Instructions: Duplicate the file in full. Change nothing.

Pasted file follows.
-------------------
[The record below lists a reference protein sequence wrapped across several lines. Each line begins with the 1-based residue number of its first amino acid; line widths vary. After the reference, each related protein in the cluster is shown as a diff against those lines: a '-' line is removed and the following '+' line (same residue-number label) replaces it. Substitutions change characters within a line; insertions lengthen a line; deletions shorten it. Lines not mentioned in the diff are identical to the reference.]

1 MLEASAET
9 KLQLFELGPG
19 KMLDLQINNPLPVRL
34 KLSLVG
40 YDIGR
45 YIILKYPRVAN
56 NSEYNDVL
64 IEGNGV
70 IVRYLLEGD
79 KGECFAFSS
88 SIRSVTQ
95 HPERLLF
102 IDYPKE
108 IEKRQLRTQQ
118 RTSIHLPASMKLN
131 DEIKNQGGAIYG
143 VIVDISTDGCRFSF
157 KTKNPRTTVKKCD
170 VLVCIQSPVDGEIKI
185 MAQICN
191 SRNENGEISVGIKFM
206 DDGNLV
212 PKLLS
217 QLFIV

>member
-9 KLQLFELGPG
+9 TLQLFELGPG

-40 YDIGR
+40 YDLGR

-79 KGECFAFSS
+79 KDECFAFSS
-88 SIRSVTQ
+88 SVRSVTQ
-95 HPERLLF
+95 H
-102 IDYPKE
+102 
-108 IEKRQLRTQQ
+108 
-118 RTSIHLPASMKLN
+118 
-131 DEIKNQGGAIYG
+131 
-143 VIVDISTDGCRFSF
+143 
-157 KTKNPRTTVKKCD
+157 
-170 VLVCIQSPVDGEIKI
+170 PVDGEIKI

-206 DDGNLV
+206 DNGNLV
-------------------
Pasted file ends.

[The record below lists a reference protein sequence wrapped across several lines. Each line begins with the 1-based residue number of its first amino acid; line widths vary. After the reference, each related protein in the cluster is shown as a diff against those lines: a '-' line is removed and the following '+' line (same residue-number label) replaces it. Substitutions change characters within a line; insertions lengthen a line; deletions shorten it. Lines not mentioned in the diff are identical to the reference.]

1 MLEASAET
9 KLQLFELGPG
19 KMLDLQINNPLPVRL
34 KLSLVG
40 YDIGR
45 YIILKYPRVAN
56 NSEYNDVL
64 IEGNGV
70 IVRYLLEGD
79 KGECFAFSS
88 SIRSVTQ
95 HPERLLF
102 IDYPKE
108 IEKRQLRTQQ
118 RTSIHLPASMKLN
131 DEIKNQGGAIYG
143 VIVDISTDGCRFSF
157 KTKNPRTTVKKCD
170 VLVCIQSPVDGEIKI
185 MAQICN
191 SRNENGEISVGIKFM
206 DDGNLV
212 PKLLS
217 QLFIV

>member
-9 KLQLFELGPG
+9 TLQLFELGPG

-40 YDIGR
+40 YDLGR

-79 KGECFAFSS
+79 KDECFAFSS
-88 SIRSVTQ
+88 SVRSVTQ
-95 HPERLLF
+95 H
-102 IDYPKE
+102 
-108 IEKRQLRTQQ
+108 
-118 RTSIHLPASMKLN
+118 
-131 DEIKNQGGAIYG
+131 
-143 VIVDISTDGCRFSF
+143 
-157 KTKNPRTTVKKCD
+157 
-170 VLVCIQSPVDGEIKI
+170 PVDGEIKI

-206 DDGNLV
+206 DNGNLV